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Beijing Boom The Wily Way Of The Dragon

  • Li Yuan
  • May, 2019
  • 369
  • Made in China


China will succeed in building a powerful technology industry that will match America, even if President Donald Trump starts a trade war to stop it. The reason can be found on the fourth floor of a nondescript factory in a city once famous for cheap manufacturing and prostitution.

This factory floor, in the southern Chinese city of Dongguan, once employed what one employee called a ‘magnificent sea of people’. Rising labour costs and a new generation with little interest in toiling in factories forced a new tack. Now the sea of people is being replaced by a whirring array of boxy machines, each performing work it used to take 15 people 26 steps to finish.

The factory suggests that Beijing’s vision of ‘Made in China 2025 - the ambitious state-driven plan to retool China’s industries to compete in areas like automation, microchips and self-driving cars - is not being pushed just by the Communist Party’s top leaders. Instead, the drive is also coming from the bottom up: from the businesses and cities across China that know they must modernise or perish.

The Trump administration is not wrong to face Beijing over ‘Made in China 2025’. ’Chinas top-down approach gives its companies unfair advantages and could continue to tease global trade relations long after Mr. Trump retires to Mar-a-Lago.

But ‘Made in China 2025’ is also being pushed by businesses like Dongguan Mentech Optical & Magnetic Company, the owner of the factory, which are worried about labour costs and their own futures. It comes from local governments looking for ways to stay relevant. It comes from a growing network of private-sector entrepreneurs, academics and local politicians who are increasingly working together to overhaul China’s factories and its future. Other cities - Suzhou, Wenzhou, Xuzhou and the industrial areas around Shanghai are just a few examples - have also brought about their own automation plans.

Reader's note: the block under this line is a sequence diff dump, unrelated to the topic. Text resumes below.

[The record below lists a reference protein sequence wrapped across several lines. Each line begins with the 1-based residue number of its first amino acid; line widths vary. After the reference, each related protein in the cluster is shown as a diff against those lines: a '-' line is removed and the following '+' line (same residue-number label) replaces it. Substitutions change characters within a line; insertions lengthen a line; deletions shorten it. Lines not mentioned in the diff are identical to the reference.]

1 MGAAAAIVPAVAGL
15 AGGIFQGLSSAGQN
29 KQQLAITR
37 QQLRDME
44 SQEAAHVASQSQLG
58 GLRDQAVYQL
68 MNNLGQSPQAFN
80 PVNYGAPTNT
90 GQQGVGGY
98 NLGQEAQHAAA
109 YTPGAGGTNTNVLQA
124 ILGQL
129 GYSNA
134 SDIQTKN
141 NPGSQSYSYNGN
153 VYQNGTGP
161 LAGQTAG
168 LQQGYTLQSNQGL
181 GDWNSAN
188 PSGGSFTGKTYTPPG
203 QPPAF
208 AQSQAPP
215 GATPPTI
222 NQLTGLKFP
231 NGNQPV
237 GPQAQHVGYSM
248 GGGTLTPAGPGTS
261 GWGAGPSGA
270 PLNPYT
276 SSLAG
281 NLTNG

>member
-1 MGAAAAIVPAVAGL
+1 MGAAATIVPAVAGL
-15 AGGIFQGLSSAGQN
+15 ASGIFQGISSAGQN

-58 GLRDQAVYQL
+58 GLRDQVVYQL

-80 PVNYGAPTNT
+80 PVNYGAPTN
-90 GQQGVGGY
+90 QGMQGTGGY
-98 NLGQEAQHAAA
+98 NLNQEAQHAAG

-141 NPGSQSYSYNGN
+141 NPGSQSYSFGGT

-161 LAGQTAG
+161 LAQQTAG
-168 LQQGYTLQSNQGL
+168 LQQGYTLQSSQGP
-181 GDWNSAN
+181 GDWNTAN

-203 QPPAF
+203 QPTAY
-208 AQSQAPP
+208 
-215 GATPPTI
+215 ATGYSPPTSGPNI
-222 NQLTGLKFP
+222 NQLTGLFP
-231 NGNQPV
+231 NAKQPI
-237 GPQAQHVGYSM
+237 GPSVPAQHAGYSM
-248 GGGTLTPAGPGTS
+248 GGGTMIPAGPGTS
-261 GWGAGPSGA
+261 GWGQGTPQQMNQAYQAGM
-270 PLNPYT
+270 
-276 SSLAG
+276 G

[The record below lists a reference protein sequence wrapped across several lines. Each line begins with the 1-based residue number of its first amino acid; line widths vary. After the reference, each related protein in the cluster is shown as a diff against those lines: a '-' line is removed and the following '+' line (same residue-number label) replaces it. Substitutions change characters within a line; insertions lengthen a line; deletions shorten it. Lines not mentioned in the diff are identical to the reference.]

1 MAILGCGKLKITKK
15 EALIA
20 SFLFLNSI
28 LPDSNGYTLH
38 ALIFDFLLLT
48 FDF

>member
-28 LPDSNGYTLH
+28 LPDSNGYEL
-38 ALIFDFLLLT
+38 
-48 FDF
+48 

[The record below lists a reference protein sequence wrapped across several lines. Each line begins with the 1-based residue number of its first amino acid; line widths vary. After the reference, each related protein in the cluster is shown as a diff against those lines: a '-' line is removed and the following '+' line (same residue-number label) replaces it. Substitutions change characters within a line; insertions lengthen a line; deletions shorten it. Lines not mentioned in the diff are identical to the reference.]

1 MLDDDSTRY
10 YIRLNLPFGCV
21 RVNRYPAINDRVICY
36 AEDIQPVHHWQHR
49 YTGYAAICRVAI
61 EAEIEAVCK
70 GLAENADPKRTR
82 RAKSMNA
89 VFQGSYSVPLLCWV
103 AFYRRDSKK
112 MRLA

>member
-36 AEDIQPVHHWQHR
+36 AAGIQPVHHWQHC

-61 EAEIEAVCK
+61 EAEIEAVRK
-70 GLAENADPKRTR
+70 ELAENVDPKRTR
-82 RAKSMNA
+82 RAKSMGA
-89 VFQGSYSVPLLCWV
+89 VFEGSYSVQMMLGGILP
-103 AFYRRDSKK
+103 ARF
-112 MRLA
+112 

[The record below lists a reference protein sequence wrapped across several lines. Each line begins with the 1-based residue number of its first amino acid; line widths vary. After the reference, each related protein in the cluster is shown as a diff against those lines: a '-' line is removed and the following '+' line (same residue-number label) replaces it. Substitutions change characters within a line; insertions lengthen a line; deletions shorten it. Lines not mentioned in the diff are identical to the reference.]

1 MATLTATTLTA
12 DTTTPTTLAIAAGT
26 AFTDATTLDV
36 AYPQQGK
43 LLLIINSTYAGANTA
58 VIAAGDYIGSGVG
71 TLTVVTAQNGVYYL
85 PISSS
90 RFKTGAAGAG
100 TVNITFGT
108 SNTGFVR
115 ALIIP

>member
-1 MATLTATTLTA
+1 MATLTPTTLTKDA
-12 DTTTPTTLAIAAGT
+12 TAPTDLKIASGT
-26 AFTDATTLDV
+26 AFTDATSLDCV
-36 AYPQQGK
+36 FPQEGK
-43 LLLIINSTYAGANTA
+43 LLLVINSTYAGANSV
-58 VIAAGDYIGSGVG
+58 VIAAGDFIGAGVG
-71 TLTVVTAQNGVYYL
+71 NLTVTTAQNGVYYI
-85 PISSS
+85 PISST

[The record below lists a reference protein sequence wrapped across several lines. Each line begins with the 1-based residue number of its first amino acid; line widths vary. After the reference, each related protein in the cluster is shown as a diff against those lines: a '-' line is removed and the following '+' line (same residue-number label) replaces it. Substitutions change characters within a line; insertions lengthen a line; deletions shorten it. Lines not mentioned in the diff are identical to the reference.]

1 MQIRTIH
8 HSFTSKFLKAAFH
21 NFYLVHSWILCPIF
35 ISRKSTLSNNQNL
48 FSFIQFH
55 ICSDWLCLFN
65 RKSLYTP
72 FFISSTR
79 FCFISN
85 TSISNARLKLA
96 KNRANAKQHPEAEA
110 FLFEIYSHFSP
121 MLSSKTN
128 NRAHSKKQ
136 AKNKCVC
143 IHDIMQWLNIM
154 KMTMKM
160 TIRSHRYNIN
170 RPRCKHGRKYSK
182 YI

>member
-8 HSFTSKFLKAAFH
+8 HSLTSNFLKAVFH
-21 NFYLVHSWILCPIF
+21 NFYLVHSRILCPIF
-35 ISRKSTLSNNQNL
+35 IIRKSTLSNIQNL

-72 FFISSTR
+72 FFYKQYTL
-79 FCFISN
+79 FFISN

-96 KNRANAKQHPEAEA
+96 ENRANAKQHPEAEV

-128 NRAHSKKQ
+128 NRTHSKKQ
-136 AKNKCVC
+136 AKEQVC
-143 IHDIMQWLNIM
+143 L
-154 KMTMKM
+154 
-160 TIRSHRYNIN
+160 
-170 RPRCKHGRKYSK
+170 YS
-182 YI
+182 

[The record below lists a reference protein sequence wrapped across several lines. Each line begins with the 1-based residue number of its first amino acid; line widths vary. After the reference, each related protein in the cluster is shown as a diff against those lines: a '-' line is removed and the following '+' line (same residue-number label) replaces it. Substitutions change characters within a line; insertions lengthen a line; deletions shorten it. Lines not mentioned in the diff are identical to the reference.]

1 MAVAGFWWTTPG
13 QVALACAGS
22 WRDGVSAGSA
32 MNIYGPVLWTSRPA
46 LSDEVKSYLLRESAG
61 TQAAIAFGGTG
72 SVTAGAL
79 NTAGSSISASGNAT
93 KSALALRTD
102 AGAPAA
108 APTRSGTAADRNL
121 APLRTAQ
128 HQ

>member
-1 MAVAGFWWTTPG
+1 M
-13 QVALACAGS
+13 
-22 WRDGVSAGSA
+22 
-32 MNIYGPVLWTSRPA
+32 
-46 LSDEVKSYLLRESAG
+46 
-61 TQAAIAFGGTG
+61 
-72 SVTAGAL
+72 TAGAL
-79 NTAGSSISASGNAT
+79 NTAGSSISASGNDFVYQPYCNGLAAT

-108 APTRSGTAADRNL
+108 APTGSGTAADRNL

The modernisation may never happen in 2025. In fact, it may be long after that. But China will get there, mostly because it has to.

A city of eight million people in the Pearl River Delta, Dongguan long depended on making and exporting shoes, toys and electronic parts to America and Europe. In many ways, it looks like the factory-dominated China of popular imagination, with whole parts of the city filled up by rows of rectangular factory buildings, one after another.

Then the 2008 financial crisis hit. Orders dried up. Dongguan became known as ’Chinas capital of prostitution until a government crackdown cleaned it up.

Beyond the financial crisis, China’s very prosperity threatened Dongguan’s future. The average worker’s income rose fourfold over the past decade. Fewer young people wanted to work on dull and stressful assembly lines, preferring service jobs - like waiting tables and delivering e-commerce packages - that let them interact with people or move around. Some factories moved to lower-cost countries or shut down for good.

Dongguan’s companies and government had to do something. They committed to modernising.

Before ‘Made in China 2025’ became policy, Dongguan began a ‘replacing-humans-with-machines initiative’ and funded it with about $30 million a year. It later channeled more money into other automation initiatives. Companies that could prove they had a worthy research project or were willing to invest in industrial robots, software or advanced machinery could win subsidies and tax breaks. The government picked up 10 percent to 20 percent of the tab. Smartphone, furniture, machinery and even cake companies won support, official documents show.

Mentech, the telecom equipment supplier, once had hundreds of workers winding, packaging and testing magnetic wires that were thinner than hair, all by hand. Even today, the company is desperate for workers. On the side of one factory building it lists the on-the-job benefits it offers: monthly wages with overtime of up to about $1,100, air-conditioned dormitories, free Wi-Fi and even a birthday present.

Zhang Xiaodong, a research and development manager but labour costs and a lack of hands were holding it back. During the Lunar New Year holiday, when most of China shuts down and goes home, some 500 Mentech executives, engineers and administrative staff had to work three-hour shifts after their normal workday to keep the factory running.

Today, a factory floor that once needed over 300 workers now needs 100. More than half of the factory has been automated. The workers will probably be replaced by machines themselves in a year or two.

To help, the Dongguan government provided $1.5 mill...

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